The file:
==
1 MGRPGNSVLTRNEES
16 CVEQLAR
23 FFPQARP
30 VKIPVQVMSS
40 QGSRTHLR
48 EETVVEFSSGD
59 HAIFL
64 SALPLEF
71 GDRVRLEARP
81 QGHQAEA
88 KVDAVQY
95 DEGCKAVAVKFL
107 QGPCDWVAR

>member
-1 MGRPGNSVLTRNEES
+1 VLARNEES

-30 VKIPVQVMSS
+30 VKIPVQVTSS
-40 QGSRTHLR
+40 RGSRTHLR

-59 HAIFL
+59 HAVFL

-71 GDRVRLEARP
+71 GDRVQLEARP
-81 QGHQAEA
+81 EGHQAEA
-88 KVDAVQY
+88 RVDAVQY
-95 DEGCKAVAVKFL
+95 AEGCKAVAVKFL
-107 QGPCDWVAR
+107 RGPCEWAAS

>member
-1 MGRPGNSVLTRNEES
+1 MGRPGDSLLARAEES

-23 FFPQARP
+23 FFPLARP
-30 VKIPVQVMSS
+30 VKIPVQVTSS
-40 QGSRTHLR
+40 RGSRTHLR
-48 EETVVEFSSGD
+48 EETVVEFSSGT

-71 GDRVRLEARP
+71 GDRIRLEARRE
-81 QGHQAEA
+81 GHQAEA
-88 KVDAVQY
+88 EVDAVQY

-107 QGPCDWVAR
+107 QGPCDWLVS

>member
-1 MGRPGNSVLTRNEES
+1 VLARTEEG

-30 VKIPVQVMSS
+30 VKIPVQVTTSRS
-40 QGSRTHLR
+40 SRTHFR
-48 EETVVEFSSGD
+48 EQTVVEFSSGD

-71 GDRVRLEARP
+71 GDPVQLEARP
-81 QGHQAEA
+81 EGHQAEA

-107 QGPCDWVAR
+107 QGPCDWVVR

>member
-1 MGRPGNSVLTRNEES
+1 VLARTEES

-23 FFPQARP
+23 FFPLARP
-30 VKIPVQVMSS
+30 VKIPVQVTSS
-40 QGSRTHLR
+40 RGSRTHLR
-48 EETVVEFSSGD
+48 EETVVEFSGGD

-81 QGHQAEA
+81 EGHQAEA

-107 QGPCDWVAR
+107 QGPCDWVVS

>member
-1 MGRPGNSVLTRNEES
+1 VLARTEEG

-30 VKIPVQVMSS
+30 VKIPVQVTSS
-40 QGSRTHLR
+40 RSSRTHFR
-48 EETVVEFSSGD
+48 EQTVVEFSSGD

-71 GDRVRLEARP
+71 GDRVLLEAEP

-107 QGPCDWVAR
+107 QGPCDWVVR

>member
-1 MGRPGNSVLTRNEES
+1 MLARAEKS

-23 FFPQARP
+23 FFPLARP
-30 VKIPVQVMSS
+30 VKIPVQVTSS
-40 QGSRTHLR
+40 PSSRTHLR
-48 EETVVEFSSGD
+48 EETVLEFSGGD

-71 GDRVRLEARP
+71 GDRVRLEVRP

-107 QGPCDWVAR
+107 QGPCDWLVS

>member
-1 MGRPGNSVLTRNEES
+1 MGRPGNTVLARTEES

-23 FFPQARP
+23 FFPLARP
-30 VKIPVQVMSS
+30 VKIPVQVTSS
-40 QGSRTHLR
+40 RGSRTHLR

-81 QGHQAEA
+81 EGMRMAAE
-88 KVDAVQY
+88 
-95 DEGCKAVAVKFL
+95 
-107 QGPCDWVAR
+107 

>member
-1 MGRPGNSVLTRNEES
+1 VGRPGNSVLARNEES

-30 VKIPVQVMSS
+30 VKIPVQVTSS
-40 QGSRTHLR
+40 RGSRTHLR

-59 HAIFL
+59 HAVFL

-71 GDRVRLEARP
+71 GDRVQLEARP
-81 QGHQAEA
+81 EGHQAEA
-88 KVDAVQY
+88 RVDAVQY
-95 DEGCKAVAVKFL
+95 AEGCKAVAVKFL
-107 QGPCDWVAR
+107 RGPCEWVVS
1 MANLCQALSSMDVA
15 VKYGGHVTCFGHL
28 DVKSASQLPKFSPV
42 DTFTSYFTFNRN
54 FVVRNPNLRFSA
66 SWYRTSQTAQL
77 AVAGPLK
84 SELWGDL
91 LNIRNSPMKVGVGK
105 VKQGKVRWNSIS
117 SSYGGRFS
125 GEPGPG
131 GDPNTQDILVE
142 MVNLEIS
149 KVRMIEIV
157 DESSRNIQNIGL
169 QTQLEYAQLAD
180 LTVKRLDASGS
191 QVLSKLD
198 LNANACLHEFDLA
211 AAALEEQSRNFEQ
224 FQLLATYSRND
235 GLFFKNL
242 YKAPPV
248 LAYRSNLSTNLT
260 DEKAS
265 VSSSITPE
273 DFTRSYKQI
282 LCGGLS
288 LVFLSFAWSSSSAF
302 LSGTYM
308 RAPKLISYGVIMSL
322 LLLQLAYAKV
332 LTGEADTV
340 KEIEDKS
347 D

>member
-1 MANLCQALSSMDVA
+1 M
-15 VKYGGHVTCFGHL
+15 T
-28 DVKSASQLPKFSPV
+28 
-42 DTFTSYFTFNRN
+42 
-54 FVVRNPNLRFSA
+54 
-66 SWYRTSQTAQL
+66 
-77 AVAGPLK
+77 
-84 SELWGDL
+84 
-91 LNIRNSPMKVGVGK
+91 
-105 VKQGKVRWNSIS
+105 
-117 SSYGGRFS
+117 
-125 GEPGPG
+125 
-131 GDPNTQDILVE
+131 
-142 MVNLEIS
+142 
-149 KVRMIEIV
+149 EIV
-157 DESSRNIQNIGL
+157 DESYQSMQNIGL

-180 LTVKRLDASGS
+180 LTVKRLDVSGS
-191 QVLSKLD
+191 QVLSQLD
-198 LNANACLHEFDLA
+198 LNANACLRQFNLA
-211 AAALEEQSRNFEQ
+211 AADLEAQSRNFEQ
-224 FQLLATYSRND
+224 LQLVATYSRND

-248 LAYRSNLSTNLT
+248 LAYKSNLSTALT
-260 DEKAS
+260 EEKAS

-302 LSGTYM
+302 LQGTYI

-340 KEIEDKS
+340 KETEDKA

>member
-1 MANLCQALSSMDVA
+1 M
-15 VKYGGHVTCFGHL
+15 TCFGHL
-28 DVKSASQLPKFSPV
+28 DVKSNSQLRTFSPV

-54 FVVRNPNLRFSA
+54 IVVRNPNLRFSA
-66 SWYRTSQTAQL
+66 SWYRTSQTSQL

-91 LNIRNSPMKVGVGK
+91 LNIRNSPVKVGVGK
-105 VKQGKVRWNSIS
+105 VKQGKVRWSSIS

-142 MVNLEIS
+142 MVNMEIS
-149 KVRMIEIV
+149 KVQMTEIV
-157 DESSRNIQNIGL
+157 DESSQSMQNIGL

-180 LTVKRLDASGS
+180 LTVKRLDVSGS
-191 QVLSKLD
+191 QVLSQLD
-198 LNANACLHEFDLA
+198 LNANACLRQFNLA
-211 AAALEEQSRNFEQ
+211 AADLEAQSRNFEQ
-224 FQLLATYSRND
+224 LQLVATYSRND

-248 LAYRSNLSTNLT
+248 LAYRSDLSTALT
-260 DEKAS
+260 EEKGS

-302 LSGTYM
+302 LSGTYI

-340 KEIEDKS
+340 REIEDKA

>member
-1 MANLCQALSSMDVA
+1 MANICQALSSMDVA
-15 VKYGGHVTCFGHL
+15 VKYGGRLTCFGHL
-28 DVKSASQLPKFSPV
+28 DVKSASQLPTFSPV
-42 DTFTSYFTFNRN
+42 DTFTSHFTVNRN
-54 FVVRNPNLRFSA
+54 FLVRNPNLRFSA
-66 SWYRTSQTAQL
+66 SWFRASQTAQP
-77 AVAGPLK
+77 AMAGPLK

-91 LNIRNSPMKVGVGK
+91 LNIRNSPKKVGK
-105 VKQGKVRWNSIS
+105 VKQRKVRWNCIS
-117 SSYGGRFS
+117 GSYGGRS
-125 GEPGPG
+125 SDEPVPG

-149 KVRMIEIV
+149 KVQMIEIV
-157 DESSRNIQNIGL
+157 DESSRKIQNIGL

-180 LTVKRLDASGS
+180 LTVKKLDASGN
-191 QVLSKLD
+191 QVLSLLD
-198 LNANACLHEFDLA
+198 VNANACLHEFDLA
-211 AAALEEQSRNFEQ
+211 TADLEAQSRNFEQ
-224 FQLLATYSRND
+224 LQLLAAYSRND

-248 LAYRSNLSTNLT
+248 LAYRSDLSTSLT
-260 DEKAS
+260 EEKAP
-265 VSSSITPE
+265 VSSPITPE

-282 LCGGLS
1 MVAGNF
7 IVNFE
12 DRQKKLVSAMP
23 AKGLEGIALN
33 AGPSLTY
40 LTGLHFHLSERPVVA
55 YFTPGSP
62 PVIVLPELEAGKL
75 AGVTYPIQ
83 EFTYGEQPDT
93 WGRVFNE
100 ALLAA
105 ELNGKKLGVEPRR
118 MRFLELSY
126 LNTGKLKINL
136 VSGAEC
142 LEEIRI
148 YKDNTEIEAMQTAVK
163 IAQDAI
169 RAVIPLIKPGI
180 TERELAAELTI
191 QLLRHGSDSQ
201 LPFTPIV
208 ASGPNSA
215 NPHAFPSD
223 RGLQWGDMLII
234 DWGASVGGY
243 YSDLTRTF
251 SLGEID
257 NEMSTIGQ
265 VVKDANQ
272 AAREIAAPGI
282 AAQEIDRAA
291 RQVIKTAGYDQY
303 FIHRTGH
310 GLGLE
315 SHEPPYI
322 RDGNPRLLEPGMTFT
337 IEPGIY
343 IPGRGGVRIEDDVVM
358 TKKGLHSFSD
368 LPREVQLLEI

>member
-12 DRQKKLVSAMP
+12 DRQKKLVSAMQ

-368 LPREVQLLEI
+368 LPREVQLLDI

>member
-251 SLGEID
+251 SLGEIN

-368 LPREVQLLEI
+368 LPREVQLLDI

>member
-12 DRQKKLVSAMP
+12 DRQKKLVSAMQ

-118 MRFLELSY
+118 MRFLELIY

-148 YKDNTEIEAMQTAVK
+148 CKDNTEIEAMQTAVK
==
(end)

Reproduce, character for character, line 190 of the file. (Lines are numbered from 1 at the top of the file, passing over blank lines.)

+42 